Medication errors are classified based on multifaceted criteria and there is a need to standardize the recommendations and make them a central goal all over the globe for the best practice. Nurses are the frontlines of clinical settings and are encouraged to be the one integrated body to prevent the occurrence of errors (Alrabadi et al., 2021). Nurses are the heart of the clinical setting. Providing education and training on the reporting of medication errors without retaliation is crucial to open and honest communication with patients and their families when errors occur.

 

References

Alrabadi, N., Shawagfeh, S., Haddad, R., Mukattash, T., Abuhammad, S., Al-rabadi, D., Abu Farha, R., AlRabadi, S., & Al-Faouri, I. (2021, January 6). Medication errors: A focus on nursing practice. OUP Academic. Retrieved November 12, 2022, from https://academic.oup.com/jphsr/article/12/1/78/6065944?login=false

 

Schroers, G., Ross, J. G., & Moriarty, H. (2021). Nurses’ perceived causes of medication administration errors: A qualitative systematic review. The Joint Commission Journal on Quality and Patient Safety, 47(1), 38–53. https://doi.org/10.1016/j.jcjq.2020.09.010

 

3. Respond to MB

Error disclosure is not only our legal, but our ethical obligation. Furthermore, disclosure of errors leads to prevention of these errors recurring. Error disclosure is complicated enough when we disclose a medical error to our superiors and the agency for which we work, but it becomes much more complicated when we disclose those errors to the patients they affected. Informing the patient of the error is an absolute necessity if harm is caused or there could potentially be harm caused by the error. Additionally, studies have shown that patients are less likely to sue if the care team fully discloses the error made and makes a sincere apology.

When I was a new nurse, I accidentally forgot to halve a dose of a medication. It was an oral tablet. I had followed all the procedures—identified my patient and scanned all the medications she was receiving. I relied on the scan to do my five rights of administration. This should never be a substitute, only a supplement. And I was talking to the patient at the same time—not giving my full attention to administering the medications. The only reason I knew I had made the error was because the medication was a controlled substance, and when I logged in the Pyxis it showed that I had to waste that medication. I don’t even remember what the specific medication was, but it was either a sedative or a psych medication. I was so ashamed. I immediately told the charge nurse and we talked about it, and the importance of disclosing errors even to patients. With the support of my charge nurse, I wrote an IR, informed the provider, and got the courage to inform the patient. No harm was caused, and the potential harm was extremely mild (the patient was a little sleepier than she should have been), but the patient was extremely grateful that I had disclosed the error to her—even if it was seemingly small. Since then, I developed a habit of writing “1/2” or “1/4” on medication labels as soon as I pull them from the Pyxis—something I still do today. I would not have had this error disclosure go any differently—I believe I did everything I should have with the help of my colleague.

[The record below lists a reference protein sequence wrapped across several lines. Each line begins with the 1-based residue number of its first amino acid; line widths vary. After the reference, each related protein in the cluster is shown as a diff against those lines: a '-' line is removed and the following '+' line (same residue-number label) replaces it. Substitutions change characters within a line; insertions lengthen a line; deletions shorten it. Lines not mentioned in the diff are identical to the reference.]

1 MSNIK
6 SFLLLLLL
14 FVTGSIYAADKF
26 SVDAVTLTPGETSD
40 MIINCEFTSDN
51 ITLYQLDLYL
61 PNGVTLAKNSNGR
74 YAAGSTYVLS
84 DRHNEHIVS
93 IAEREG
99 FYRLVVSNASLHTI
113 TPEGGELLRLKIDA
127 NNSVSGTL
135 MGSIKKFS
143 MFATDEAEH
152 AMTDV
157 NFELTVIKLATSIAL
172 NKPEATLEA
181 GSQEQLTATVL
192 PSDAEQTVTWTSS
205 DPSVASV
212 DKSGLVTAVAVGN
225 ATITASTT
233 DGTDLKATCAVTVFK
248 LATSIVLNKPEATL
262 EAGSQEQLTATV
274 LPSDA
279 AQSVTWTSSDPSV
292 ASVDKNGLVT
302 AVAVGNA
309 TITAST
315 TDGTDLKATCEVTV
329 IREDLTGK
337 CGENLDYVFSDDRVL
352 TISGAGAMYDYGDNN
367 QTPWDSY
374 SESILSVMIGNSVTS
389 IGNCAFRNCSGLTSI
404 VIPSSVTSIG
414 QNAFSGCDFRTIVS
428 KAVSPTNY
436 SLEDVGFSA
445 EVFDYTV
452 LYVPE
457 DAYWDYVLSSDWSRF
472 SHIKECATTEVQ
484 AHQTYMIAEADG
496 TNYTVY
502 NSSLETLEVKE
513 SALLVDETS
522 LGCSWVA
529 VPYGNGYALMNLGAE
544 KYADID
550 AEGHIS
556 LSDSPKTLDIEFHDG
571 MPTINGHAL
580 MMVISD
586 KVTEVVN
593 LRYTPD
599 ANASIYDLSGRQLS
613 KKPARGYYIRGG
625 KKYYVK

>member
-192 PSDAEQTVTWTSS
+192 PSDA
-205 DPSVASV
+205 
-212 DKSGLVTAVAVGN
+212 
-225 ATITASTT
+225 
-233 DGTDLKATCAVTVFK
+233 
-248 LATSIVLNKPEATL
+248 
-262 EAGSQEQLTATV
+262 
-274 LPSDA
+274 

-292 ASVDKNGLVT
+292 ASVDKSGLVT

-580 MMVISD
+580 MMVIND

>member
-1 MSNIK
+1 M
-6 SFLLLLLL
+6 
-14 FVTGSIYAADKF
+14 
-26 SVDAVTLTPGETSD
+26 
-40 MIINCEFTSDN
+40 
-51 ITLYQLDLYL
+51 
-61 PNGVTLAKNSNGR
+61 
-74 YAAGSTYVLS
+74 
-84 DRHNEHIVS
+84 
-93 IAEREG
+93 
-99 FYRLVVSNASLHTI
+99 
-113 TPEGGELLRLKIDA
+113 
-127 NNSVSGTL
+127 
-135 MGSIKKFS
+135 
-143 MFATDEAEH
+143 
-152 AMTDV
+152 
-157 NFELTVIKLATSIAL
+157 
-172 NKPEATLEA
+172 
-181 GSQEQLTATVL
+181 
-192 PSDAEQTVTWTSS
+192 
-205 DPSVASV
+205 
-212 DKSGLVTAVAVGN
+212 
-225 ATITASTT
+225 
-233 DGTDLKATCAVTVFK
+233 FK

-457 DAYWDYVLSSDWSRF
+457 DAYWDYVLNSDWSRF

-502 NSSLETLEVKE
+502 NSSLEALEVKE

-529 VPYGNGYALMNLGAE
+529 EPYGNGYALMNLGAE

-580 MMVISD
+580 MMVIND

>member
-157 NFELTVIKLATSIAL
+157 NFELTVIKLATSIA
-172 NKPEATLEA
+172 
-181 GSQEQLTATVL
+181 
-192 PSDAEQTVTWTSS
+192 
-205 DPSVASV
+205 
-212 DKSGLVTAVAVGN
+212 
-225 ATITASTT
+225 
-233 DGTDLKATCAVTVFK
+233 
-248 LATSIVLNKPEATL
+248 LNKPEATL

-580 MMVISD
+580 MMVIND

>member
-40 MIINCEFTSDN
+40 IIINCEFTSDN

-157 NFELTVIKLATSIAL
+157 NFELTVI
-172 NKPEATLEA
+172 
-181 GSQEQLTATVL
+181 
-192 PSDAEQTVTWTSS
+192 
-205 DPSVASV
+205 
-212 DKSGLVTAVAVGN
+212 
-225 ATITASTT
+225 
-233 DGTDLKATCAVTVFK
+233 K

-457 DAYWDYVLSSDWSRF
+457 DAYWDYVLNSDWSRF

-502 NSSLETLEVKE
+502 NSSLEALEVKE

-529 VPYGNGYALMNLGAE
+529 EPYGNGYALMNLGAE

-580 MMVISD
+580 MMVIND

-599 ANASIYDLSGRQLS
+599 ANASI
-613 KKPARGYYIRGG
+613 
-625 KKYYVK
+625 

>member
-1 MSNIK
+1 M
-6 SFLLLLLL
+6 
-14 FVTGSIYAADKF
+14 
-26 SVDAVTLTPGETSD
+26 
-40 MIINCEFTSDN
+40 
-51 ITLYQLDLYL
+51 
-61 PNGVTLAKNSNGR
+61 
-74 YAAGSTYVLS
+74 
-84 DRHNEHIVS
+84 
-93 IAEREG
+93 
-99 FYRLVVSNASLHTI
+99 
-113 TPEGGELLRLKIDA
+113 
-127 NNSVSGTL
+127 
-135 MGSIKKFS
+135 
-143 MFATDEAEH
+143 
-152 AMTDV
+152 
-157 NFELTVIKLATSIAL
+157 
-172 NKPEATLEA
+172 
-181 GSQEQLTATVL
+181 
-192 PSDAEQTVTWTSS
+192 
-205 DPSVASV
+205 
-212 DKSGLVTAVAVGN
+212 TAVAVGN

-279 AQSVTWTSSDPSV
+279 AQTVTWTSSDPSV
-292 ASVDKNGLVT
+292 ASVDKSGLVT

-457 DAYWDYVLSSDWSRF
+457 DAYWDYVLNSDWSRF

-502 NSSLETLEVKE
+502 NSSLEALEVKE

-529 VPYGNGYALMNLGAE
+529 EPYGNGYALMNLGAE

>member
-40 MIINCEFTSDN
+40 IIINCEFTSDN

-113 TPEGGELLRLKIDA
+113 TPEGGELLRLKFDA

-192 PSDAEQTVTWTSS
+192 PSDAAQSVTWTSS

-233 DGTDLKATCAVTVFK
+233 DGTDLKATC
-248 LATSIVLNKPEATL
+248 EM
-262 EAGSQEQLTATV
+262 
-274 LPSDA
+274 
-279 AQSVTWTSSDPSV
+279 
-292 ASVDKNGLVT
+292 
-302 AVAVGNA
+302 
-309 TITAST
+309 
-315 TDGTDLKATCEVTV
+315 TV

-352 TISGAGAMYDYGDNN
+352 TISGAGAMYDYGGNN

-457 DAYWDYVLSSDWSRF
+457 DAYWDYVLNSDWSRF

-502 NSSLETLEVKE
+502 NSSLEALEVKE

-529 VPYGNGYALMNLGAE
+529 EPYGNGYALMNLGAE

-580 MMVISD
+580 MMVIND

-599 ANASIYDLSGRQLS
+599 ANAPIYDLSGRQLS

I am extremely grateful to have worked at a supportive learning hospital with supportive management and experienced positive role models such as the charge nurse who helped me that night. The support I received promotes both patient and nurse well-being. This is the “just culture” that Moffatt-Bruce et al. (2016) endorse in their article. Ghezeljeh et al. (2020) discuss factors that affect nursing error communication, one of those factors being a “culture of error communication” in which “error communication organizational atmosphere, clarity of error communication processes and guidelines, managerial support for nurses, and learning organization” (p. 134) are all present. When it comes to responsibility of error disclosure, I think it depends on the error and the amount of harm caused to the patient. The individual who made the error should lead the disclosure with the support of their superiors. Depending on the severity and timing of the error, hospital representatives at a higher level should lead the disclosure, but the one who made the error should be present and be a part of the disclosure (e.g. the death of a patient).

 

Ghezeljeh, T. N., Farahani, M. A., & Ladani, F. K. (2020). Factors affecting nursing error communication in Intensive Care Units: A qualitative study. Nursing Ethics, 28(1), 131–144. https://doi.org/10.1177/0969733020952100

Moffatt-Bruce, S. D., Ferdinand, F. D., & Fann, J. I. (2016). Patient safety: Disclosure of medical errors and risk mitigation. The Annals of Thoracic Surgery, 102(2), 358–362. https://doi.org/10.1016/j.athoracsur.2016.06.033

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Make a meaningful response to a minimum of 3 of your colleagues in the discussion group. Start the response with the name of the person to whom you are responding. A meaningful response means you maintain professionalism, you respect the ideas and opinions of other in the discussion group, and that you reflect on the ideas presented and provide substantial input or ideas in response, not say “Wow, that’s interesting” and leave it at that. Illustrate that you did the assigned reading by applying the information from the readings.